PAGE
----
It was 1985 and a fresh-faced Xi Jinping’s first trip to the U.S. (or anywhere outside of China, so it’s believed.) Wearing a brown jacket over gray pullover, necktie tidily knotted, the then 31-year-old princeling flashes a carefree grin for the camera in front of San Francisco’s Golden Gate Bridge, a pose replicated by countless beguiled tourists both before and since.
Young president Xi Jinping,
then CPC party Chief of Zhengding Country,
in San Francisco, 1985.
Chinese president Xi will be meeting for the APEC forum and meeting Biden in San Francisco next week. pic.twitter.com/xwEaHO0pJn
— China in Pictures (@tongbingxue) November 10, 2023
Back then, Xi was a junior Chinese official leading a delegation to the U.S. to study modern agriculture techniques. Xi visited the U.S. four more times before he assumed China’s leadership in late 2012, and has returned four times since, most recently sharing chocolate cake with former President Donald Trump at Mar-a-Lago in 2017. At that meeting, Trump hailed the “great chemistry” between the leaders and foresaw “lots of very potentially bad problems will be going away.”
As predictions go, it wasn’t one of Trump’s best, and relations between the world’s top two economies have spiraled in the six years since. Changing that trajectory will be top of the agenda when Xi returns to San Francisco on Tuesday for an Asia-Pacific Economic Cooperation (APEC) summit, with a bilateral meeting with President Joe Biden set for Wednesday.
“The two heads-of-state will have in-depth communication on strategic, general and directional issues concerning China-U.S. relations, as well as major issues concerning global peace and development,” Chinese foreign ministry spokeswoman Mao Ning told a regular briefing on Monday.
The stakes are high for both sides. The moderate thaw achieved following a summit between Xi and Biden in Bali last November returned to deep freeze by February when the U.S. shot down an alleged Chinese spy balloon. Today, Washington has blocked the sale of high-tech components to China, ramped up arms sales to Taiwan, and has backed the Philippines over fresh skirmishes with the People Liberation Army (PLA) in the South China Sea.
Meanwhile, China’s economy is mired in a severe downturn, with youth unemployment at 46.5%, by some estimates, while the world’s top trading nation again veered into deflation in October. One measure of foreign direct investment into China fell negative in the third quarter of 2023 for the first time on record.
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Against this backdrop, one can forgive Xi if he struggles to summon the same blithe cheer visible in that almost four-decade-old photo. He desperately needs to reduce pressure on China’s ailing economy and will seek assurances over the status of Taiwan, the self-governing island of 23 million that Beijing claims as its own. Biden, in turn, could do with a big foreign policy win with the U.S. presidential election less than a year away. He will be keen for Chinese help to resolve the conflicts in Ukraine and Israel as well as reestablishing de-escalation mechanisms between both sides’ armed forces.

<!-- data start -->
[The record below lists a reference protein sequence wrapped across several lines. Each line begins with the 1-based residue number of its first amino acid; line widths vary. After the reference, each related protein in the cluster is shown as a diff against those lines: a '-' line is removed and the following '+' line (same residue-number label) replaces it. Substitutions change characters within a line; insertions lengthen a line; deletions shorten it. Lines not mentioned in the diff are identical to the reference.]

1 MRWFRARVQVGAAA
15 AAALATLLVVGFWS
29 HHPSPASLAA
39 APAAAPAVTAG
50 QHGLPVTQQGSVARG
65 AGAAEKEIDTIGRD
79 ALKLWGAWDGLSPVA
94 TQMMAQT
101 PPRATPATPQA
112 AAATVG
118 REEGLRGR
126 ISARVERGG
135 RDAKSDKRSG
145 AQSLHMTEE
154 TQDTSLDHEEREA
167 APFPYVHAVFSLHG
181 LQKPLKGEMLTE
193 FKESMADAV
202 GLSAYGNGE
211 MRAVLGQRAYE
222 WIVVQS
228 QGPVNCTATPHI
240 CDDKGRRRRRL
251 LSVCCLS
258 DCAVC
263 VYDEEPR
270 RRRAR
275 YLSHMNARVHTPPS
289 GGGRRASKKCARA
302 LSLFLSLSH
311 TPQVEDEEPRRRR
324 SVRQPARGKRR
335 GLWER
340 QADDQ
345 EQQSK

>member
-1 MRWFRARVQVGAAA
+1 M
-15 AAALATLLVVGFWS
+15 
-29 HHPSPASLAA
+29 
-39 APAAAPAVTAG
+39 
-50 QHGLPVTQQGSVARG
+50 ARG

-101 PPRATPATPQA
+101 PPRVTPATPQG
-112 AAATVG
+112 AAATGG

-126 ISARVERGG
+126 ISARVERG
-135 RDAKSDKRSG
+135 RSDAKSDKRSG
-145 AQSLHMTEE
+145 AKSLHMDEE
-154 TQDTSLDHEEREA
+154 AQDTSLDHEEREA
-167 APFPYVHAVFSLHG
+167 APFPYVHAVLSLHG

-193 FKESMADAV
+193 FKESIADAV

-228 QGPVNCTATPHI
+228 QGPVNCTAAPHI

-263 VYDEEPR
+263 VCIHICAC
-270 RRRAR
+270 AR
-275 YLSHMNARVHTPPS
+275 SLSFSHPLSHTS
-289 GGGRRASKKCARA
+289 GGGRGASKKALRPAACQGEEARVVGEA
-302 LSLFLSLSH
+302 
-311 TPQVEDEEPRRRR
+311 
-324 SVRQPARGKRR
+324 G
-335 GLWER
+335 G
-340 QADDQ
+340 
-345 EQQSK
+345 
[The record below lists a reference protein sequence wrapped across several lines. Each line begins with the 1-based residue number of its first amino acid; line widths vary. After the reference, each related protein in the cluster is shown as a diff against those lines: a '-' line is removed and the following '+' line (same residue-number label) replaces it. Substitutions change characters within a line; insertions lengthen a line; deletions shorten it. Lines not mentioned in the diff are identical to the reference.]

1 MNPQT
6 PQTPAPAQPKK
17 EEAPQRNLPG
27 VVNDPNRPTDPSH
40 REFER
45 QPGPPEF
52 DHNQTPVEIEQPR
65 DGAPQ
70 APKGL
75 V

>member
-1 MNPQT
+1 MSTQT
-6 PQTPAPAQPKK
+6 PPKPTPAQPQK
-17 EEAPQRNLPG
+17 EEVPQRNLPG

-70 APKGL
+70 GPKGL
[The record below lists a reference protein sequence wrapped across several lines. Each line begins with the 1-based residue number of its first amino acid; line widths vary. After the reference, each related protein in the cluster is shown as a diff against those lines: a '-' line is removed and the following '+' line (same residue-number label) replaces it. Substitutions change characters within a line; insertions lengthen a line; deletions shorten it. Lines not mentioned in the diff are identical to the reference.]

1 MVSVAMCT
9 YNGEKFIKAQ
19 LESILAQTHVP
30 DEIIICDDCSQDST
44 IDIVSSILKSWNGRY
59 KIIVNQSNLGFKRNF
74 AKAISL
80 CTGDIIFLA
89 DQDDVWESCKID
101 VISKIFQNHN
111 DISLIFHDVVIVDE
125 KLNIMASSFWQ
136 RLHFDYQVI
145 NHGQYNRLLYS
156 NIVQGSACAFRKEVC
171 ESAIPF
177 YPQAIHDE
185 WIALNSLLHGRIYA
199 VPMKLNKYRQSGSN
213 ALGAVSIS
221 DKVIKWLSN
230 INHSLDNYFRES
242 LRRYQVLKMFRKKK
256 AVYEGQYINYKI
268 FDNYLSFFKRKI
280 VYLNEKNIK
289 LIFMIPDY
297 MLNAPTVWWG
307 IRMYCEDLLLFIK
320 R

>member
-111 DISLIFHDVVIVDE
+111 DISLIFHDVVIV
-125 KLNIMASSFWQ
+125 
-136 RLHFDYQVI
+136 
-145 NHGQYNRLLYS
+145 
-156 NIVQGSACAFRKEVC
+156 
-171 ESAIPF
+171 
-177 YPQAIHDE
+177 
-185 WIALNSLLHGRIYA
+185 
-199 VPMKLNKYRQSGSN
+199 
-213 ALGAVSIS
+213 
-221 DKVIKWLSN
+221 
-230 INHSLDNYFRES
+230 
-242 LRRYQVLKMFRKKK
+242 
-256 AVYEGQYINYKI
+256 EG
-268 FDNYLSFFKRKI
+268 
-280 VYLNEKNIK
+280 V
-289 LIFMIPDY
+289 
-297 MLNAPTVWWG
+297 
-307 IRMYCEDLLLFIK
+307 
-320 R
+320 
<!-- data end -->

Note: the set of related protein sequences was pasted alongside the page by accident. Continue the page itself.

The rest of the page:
Following the visit of then-House Speaker Nancy Pelosi to Taiwan in August 2022, military-to-military communications between the superpowers have largely ceased, with a series of recent near-misses between the nations’ vessels and aircraft. Biden “is determined to see the reestablishment of military-to-military ties,” his national security adviser, Jake Sullivan, told CBS on Sunday, saying it was “in the U.S. national security interest.”
However, Chinese analysts say that Washington is not walking the talk. Zhou Bo, a retired PLA senior colonel and senior fellow at the Center for International Security and Strategy at Tsinghua University, points out that no senior U.S. military official attended last month’s Xiangshan Forum on regional security in Beijing. “I believe the U.S. missed a very good opportunity because the Chinese side extended invitations,” he tells TIME.
And while the U.S. will reemphasize it seeks no change to the status quo in Taiwan, August’s announcement of $500 million of new weapons sales, following Congress’s passing in May of a historic trade deal with Taiwan, makes this a tough sell in Beijing. Concern about Taiwan is heightened as the island prepares to hold presidential elections in January, with polls indicating the Beijing-skeptic Democratic Progressive Party is on course for an unprecedented third straight term.
The question is what both sides are willing to put on the negotiating table. Early reports are that a deal to curb the flow of deadly fentanyl from China to the U.S. is close to being agreed. Beijing has also demanded rollbacks in tariffs and sanctions but might have to settle for assurances the U.S. will not inflict new ones instead.
Most pressingly, Biden will want Xi to leverage his influence in Tehran—China is the top buyer of Iranian oil—to ensure its proxies do not expand the Israel-Hamas war. Xi has already telegraphed his peace-building ambitions by negotiating a truce between Iran and Saudi Arabia, and any progress on peace in Ukraine and Israel—while admittedly a quixotic proposition—would be a huge win for both sides. What concessions Washington is willing to pony up is the big question.
“Beijing is trying to position itself as a security player globally,” says Oriana Skylar Mastro, a fellow at the Freeman Spogli Institute for International Studies at Stanford University and author of Upstart: How China Became a Great Power. “Xi Jinping will want to move beyond just discussing regional issues to make some stronger statements about global issues as well.”
Write to Charlie Campbell at email@example.com.